UNC switches to remote learning after cluster of COVID-19 during first week of classes

University of North Carolina. [UNC photo]

The University of North Carolina at Chapel Hill is shifting all undergraduate instruction to remote learning beginning Wednesday after a cluster of COVID-19 infections.

The university will also continue efforts to “greatly reduce residence hall occupancy,” the school said in a statement.

“Since launching the Roadmap for Fall 2020, we have emphasized that if we were faced with the need to change plans — take an off-ramp — we would not hesitate to do so, but we have not taken this decision lightly. We have made it in consultation with state and local health officials, Carolina’s infectious disease experts and the UNC System,” wrote Chancellor Kevin M. Guskiewicz and Executive Vice Chancellor and Provost Robert A. Blouin in a Monday campus email announcing the changes.

Campus Health Services reported a significant rise in positive COVID-19 tests from Aug. 10-16. As of Monday, 177 students are in isolation and 349 are in quarantine, both on and off campus.

To mitigate continued community spread within residence halls and contain the virus, the university is working with the UNC System office to identify the most effective way to decrease residential density on campus. Students will have the opportunity to cancel housing requests with no penalty. Residents who have hardships, such as lack of access to reliable internet access, international students or student-athletes will have the option to remain on campus.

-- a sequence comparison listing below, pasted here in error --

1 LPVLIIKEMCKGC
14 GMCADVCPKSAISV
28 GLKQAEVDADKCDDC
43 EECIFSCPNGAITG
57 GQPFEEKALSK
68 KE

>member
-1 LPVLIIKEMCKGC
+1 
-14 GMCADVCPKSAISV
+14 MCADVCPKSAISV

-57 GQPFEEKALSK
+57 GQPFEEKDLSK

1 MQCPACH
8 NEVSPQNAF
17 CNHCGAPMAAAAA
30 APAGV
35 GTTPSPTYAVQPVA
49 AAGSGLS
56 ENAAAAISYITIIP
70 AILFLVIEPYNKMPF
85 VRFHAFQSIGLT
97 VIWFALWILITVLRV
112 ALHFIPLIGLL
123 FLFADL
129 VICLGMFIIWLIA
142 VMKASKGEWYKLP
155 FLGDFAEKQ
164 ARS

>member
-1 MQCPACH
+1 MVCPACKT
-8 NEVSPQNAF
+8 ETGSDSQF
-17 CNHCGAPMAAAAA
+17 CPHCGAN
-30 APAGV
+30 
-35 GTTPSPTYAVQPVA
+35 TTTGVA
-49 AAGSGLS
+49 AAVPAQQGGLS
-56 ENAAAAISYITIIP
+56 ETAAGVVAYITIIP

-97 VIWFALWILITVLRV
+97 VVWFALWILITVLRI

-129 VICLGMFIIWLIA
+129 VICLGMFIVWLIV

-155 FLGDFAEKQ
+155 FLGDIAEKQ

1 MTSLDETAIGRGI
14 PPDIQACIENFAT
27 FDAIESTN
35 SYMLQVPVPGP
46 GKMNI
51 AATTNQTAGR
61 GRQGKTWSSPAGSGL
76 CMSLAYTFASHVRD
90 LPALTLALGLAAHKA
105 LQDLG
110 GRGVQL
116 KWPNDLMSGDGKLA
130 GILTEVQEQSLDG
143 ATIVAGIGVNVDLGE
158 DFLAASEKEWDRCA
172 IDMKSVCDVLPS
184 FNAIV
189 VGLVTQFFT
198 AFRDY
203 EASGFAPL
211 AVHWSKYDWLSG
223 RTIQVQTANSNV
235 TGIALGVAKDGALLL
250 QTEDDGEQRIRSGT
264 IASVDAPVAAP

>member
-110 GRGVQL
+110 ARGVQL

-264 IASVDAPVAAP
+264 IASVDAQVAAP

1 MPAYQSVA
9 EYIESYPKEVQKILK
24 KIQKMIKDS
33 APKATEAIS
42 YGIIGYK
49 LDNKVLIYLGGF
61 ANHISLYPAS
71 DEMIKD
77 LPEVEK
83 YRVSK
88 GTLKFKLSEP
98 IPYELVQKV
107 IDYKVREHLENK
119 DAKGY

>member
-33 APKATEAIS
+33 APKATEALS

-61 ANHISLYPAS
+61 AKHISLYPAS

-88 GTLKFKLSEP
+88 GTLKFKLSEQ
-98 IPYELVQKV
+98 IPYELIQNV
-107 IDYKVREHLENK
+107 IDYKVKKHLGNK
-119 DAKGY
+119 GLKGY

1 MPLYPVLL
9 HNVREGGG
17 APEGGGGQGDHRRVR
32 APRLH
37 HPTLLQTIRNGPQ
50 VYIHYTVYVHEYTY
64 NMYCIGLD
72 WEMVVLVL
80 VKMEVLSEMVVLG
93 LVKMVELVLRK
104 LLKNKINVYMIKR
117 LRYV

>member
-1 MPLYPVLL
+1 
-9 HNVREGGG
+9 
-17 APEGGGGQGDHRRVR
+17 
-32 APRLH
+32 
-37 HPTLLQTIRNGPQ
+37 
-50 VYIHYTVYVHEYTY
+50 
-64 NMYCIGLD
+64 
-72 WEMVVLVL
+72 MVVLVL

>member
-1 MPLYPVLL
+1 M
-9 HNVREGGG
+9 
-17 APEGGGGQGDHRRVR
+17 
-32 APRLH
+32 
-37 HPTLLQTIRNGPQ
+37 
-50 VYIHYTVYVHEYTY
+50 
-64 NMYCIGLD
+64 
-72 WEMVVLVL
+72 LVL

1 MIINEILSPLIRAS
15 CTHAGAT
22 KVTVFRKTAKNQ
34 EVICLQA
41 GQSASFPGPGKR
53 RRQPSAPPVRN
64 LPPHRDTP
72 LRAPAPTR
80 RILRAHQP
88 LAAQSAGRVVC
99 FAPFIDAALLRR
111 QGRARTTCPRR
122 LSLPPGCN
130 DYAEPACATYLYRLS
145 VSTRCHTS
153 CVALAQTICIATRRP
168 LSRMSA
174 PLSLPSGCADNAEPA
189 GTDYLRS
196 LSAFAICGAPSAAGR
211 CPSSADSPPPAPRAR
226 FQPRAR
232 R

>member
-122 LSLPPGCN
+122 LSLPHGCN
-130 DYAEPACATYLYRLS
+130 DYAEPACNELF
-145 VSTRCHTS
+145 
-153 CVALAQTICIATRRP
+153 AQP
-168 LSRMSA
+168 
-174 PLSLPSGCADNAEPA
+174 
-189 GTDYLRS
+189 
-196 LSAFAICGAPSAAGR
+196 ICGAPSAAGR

The university’s research enterprise will remain unchanged. Courses in the graduate, professional and health affairs schools will continue to be taught as they are or as directed by the schools. Academic advising and academic support services will be available online.

“We understand that these trends aren’t just affecting our campus: They have escalated the concerns of our neighbors, co-workers and friends in and around the Chapel Hill and Carrboro communities,” the campus email said. “The health and well-being of the good people of our greater Carolina community are just as important to us as that of our students, faculty and staff.”

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